Exercise technique is one of the most misunderstood topics I have seen in the fitness industry. Everyone wants to have the “perfect technique”, but they rely on a medley of unreliable resources: friends, a person at the gym, or youtube videos to emulate their technique after.
Why is that not a good idea?
Well, in short, it is unlikely that the person you are emulating is the same gender, age, height and weight, which should come as no surprise. Variables like limb length, joint depth, muscle flexibility, joint mobility, and adaptation to movements are often overlooked by the average gym goer, youtube viewer, and even many inexperienced personal trainers.
Here is an example. Person A is female, 25 years old, 5’5, and weighs 150lbs. Person B is male, 30 years old, 5’10, and weighs 190lbs. The untrained individual would think their squat technique should look the same – shoulder width stance, knees over toes, torso leaning forward at a 45 degree angle, ect. Think back to your high school human anatomy class, you will remember that women generally have wider hips than males to accomodate for birth. Their femurs point down toward the ground at an angle (referred to a the ‘Q angle’). Although Person A is a bit shorter than Person B, many females have long legs/long femurs for their height. Depending on their genetics/heritage, they may have a very shallow or very deep hip socket which will affect how the leg articulates in a free flowing motion.
With all of those differences why would their squats look the same? Should they look the same? Highly unlikely.
This is why having a well educated coach is so important.
When you are in the gym, you are repeating a motion several times for several sets. Just like any other sport movement, like swinging a baseball bat, the more repetitions you perform, the more ingrained the movement becomes into your daily life. If you have fundamental flaws in your movement patterns in the gym, they will likely creep into your daily life increasing risk of injury. You squat down to pick up the groceries in a similar fashion to a squat movement. You get up off the floor after playing with your dog in the same manner as a pushup, ect. A good coach will be able to pick up on movement faults in your exercises and determine if there is a specific weakness, or just broken down technique.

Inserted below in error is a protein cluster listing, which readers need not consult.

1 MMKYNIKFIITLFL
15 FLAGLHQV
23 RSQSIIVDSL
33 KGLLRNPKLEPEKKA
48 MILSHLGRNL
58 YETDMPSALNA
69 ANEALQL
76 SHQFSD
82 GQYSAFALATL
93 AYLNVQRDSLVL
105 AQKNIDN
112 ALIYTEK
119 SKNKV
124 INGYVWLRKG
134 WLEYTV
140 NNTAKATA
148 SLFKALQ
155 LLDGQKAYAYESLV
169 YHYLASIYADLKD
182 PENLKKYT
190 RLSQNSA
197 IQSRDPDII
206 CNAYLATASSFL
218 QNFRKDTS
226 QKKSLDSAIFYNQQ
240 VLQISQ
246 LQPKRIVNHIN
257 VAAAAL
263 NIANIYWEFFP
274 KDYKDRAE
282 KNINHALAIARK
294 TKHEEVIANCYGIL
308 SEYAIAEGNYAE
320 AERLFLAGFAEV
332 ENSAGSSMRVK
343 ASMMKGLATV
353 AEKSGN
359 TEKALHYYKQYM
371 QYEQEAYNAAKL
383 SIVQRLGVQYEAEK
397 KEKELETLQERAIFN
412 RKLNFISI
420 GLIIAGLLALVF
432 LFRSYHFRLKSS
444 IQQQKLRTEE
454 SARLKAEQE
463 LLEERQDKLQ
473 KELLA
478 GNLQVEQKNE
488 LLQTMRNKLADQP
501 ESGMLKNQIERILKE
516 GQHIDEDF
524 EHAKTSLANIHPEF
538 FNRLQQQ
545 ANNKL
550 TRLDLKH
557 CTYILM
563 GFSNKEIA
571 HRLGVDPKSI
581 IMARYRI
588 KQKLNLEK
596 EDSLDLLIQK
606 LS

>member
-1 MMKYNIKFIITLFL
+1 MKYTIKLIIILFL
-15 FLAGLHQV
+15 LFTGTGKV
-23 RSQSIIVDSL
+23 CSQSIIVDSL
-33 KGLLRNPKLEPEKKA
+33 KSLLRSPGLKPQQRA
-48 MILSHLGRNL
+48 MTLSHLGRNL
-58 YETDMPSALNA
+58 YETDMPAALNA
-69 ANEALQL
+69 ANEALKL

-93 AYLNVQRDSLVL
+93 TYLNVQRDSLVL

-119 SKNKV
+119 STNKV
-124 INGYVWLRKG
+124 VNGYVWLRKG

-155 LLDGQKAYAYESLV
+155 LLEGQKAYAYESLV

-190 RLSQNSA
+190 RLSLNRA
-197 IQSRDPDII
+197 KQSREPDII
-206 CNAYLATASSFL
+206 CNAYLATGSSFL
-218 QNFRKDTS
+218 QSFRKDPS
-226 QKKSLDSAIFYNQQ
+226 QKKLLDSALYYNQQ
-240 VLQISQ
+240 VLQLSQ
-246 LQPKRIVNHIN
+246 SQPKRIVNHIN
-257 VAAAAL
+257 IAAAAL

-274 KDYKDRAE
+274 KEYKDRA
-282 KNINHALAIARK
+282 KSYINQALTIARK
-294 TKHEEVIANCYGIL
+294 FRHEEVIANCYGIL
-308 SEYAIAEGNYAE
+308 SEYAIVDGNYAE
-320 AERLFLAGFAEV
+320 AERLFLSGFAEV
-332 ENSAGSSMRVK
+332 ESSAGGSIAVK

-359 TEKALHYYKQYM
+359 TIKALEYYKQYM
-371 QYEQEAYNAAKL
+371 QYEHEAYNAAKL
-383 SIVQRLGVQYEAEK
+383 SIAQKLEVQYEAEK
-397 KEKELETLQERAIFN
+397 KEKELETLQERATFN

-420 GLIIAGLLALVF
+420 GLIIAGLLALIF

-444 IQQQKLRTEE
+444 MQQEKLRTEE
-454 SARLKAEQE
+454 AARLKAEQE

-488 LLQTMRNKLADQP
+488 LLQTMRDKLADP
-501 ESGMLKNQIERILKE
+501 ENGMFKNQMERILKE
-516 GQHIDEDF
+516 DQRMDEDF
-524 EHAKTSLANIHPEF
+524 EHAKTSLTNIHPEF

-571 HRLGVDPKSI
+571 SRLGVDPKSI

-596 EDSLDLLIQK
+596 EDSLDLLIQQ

Now, I can’t sit here and write an article on how to squat perfectly or do the best pushup you can without seeing some video or watching you in person. But what I can do is explain a couple of universally valid concepts that apply to all exercises.
Concept 1: A safe exercise creates stability at the joint (shoulder/hip)
The best way to create stability within the hip or shoulder joint is in a position of flexion and external rotation.
The picture below is of my client of mine. His squat isn’t very deep, so he is probably at a low risk of injury. To the untrained eye, this looks like a pretty standard bodyweight squat. It’s easily something others would emulate in the gym. I use an application which allows me to view videos in slow motion, draw lines, and really understand what is happening during the motion.